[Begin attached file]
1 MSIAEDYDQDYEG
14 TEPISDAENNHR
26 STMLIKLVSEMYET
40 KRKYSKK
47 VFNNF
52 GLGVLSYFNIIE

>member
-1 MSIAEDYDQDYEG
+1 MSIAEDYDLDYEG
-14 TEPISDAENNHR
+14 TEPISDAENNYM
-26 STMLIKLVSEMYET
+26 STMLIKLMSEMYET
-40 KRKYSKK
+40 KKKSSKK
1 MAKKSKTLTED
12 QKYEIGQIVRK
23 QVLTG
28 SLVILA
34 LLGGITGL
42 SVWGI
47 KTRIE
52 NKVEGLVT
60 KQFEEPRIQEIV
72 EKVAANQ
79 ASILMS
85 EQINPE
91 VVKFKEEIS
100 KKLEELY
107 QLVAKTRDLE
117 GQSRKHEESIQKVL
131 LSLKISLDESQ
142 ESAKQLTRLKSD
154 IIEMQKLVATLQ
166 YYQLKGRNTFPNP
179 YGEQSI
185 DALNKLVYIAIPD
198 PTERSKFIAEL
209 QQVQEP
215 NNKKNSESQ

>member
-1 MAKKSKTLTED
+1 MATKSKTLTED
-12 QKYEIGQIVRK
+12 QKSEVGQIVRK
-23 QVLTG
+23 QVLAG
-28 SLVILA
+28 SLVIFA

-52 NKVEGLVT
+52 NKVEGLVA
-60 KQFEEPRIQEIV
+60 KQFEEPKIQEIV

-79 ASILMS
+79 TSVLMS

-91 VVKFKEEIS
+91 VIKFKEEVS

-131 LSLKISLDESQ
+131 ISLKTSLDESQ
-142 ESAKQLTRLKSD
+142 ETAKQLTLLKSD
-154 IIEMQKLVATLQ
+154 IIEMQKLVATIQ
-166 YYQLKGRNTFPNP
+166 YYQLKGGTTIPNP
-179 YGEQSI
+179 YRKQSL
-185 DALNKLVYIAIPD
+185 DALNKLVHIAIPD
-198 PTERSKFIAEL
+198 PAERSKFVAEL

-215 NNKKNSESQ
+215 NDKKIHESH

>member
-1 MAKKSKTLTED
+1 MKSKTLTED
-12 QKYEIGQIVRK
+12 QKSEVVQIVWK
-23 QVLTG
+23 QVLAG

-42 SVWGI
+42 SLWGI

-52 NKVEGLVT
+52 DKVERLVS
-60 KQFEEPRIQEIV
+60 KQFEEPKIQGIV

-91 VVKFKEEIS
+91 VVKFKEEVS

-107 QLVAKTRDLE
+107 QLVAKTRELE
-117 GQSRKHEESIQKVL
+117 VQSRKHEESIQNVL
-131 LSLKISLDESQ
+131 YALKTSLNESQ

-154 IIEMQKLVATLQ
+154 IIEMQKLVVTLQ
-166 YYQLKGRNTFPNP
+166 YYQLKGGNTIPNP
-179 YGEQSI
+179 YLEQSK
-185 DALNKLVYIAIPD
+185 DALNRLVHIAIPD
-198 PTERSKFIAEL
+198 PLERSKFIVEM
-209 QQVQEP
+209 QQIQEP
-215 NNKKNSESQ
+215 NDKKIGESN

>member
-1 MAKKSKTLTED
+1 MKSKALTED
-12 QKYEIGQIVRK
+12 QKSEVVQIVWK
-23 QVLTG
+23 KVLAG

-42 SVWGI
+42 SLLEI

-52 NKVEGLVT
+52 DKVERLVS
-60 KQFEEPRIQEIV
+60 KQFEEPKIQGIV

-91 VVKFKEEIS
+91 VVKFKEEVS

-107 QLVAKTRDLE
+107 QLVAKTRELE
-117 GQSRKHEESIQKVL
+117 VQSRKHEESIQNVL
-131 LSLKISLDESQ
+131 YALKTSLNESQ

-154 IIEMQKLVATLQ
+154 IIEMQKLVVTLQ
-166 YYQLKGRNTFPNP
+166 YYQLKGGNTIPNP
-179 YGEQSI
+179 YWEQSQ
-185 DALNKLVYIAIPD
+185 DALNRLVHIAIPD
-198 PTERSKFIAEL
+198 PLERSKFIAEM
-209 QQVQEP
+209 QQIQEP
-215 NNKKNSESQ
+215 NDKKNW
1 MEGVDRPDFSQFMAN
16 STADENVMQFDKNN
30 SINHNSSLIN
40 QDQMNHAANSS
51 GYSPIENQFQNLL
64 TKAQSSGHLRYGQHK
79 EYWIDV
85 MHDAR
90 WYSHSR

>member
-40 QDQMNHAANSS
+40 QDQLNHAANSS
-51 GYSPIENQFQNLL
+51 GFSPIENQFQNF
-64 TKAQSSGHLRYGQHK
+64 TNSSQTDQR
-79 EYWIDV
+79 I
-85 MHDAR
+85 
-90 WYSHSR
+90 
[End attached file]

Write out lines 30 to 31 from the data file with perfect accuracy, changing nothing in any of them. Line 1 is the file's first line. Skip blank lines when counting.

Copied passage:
107 QLVAKTRDLE
117 GQSRKHEESIQKVL